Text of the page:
What do physics and marketing have in common? If your answer is “nothing” I have news for you! Physicists are the ultimate problem solvers. Isaac Newton and his Laws of Motion, Michael Faraday and work in electromagnetism, Albert Einstein and his Theory of Relativity, Edwin Hubble and the expanding universe… the list goes on. But what does any of this have to do with marketing in the 21st century?

Over the last decade marketing has experienced two major revolutions. The first is the rise of digital marketing. Major platforms like Google and Facebook have created global networks made up of billions of users that marketers have access to and can build strategies around. Not only do we have the platforms to seamlessly reach audiences, we also have a lot of information about who they are and what their habits are. Unlike traditional marketing channels which cast a wide net over a large audience, digital marketing provides an opportunity to narrow in on very specific audiences, assuming marketers know who/when/where to look.

The second revolution (and arguably the most overused buzzword) is “big data”. Corporations are constantly collecting data like website visits, transactions, demographics and shopping habits. Mobile devices add another opportunity for companies to collect location level data. This information is then leveraged to micro target audiences with extreme precision. In the past this data may have been left in the basement server of an IT department. But now the demand is greater than ever for this data to be organized and mined for insights that can increase profitability. As marketers we operate in a space where there are numbers in front of us at all times. But what do they mean and how can we make sense of them?

Enter the need for a physicist. From my very first college physics class, to my graduate thesis I’ve been solving one problem to the next. And I’ve been fortunate that along the way I’ve faced challenges that sharpened my research and problem-solving skills. At the National Radio Astronomy Observatory in Green Bank, West Virginia I worked on processing radio telescope signals from the 100m telescope, the world’s largest fully steerable radio telescope. At Pennsylvania State University I spent a summer in the Department of Astrophysics simulating stellar galaxy populations. After that I spent the next two summers at the University of Alaska Anchorage tracking classic novae binary stars in the Andromeda Galaxy. My graduate research at Miami University focused heavily on computational astrophysics simulating the life of a dwarf spheroidal galaxy.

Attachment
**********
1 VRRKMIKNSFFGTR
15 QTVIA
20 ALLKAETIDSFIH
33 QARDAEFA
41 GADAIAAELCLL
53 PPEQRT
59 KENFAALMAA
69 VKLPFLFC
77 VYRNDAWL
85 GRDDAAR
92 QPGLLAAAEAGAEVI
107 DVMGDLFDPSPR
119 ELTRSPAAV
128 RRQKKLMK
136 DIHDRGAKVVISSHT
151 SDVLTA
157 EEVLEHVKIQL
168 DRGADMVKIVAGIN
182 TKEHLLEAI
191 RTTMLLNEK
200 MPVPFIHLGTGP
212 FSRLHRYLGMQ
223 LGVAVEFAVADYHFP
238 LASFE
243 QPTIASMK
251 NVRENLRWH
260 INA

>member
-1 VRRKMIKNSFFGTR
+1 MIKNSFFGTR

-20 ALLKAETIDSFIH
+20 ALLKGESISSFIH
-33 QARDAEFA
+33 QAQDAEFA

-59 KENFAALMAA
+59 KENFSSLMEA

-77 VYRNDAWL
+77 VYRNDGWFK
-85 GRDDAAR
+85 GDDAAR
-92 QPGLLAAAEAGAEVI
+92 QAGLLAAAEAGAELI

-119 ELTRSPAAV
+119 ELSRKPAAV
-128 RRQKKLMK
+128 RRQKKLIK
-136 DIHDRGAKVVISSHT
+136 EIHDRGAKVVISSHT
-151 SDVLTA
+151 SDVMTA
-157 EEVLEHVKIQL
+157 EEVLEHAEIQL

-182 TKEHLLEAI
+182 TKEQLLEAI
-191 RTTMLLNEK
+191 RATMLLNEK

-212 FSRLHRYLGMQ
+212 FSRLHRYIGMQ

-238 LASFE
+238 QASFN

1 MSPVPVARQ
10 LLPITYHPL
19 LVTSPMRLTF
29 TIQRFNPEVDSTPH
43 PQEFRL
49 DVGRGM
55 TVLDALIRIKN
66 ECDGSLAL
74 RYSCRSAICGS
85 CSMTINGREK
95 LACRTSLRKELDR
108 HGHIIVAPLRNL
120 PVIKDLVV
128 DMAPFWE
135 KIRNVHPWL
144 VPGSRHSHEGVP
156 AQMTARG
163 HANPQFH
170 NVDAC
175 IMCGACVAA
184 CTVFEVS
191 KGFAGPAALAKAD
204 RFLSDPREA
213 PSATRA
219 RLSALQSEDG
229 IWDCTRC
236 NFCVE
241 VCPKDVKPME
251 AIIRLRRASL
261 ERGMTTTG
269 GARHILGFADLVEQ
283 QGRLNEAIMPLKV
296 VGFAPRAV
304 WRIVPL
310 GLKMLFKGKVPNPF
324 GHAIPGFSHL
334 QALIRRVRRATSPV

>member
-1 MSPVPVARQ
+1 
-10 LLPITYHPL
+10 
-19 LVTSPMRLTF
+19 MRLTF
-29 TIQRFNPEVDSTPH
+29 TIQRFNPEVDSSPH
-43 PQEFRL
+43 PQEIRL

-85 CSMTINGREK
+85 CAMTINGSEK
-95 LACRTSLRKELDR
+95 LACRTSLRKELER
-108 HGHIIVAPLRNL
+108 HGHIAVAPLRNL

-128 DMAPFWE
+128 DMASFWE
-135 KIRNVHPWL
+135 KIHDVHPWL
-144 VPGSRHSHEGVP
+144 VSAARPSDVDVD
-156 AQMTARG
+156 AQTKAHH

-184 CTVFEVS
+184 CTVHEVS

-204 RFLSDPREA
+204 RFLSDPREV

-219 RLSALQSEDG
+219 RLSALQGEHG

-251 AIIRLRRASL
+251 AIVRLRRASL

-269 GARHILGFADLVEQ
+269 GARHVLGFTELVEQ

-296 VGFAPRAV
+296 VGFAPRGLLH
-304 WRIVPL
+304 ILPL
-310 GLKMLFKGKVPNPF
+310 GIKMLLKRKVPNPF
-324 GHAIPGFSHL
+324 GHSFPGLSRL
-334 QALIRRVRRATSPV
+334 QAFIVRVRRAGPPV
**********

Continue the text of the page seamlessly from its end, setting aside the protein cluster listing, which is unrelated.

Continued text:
It was during this time that I learned a couple things. One is that I love solving problems with computers. The other is a realization that I had spent enough time in academic research. As I began exploring different career opportunities for people with skills and backgrounds like mine, one that consistently stuck out was data science. I was fortunate to receive a great opportunity at Brunner here in our Data Science and Data Analytics department that met my interests and allows me to expand on my leanings gained from a physics background.

At Brunner, our data science team comes from diverse but deep-rooted STEM backgrounds. We are composed of engineers, statisticians and scientists. Our day-to-day work involves a lot of data analysis and programming in addition to more theoretical components like modeling and whiteboard algorithm development. I’d consider data science to be, in many ways, the application of scientific inquiry to meet pragmatic business demands.

My takeaway in both astrophysics and data science is that learning never stops. Both fields are far from fully understood and constantly evolving. To stay in front you need to be both passionate about the subject and hungry for knowledge. There is an often sought-after, and somewhat romantic, moment in scientific research that every so often you will discover something about our universe no other person knows. It’s a powerful feeling to be able to share those findings. The same is true in marketing as we seek to bridge the unknowns between our clients and their consumers.